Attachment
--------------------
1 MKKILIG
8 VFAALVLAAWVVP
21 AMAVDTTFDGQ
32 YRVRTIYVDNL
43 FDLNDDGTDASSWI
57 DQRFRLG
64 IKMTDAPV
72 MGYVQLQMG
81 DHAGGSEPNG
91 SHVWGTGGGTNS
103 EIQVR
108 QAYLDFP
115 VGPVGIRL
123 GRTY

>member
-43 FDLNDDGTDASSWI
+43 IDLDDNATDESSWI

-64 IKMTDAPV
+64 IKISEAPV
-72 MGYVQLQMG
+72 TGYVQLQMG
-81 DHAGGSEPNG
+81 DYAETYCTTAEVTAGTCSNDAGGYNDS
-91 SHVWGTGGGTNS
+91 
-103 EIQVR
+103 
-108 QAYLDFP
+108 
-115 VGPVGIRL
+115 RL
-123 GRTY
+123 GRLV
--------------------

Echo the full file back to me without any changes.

1 MKKILIG
8 VFAALVLAAWVVP
21 AMAVDTTFDGQ
32 YRVRTIYVDNL
43 FDLNDDGTDASSWI
57 DQRFRLG
64 IKMTDAPV
72 MGYVQLQMG
81 DHAGGSEPNG
91 SHVWGTGGGTNS
103 EIQVR
108 QAYLDFP
115 VGPVGIRL
123 GRTY

>member
-43 FDLNDDGTDASSWI
+43 IDLDDNATDESSWI

-64 IKMTDAPV
+64 IKISEAPV
-72 MGYVQLQMG
+72 TGYVQLQMG
-81 DHAGGSEPNG
+81 DYAETYCTTAEVTAGTCSNDAGGYNDS
-91 SHVWGTGGGTNS
+91 
-103 EIQVR
+103 
-108 QAYLDFP
+108 
-115 VGPVGIRL
+115 RL
-123 GRTY
+123 GRLV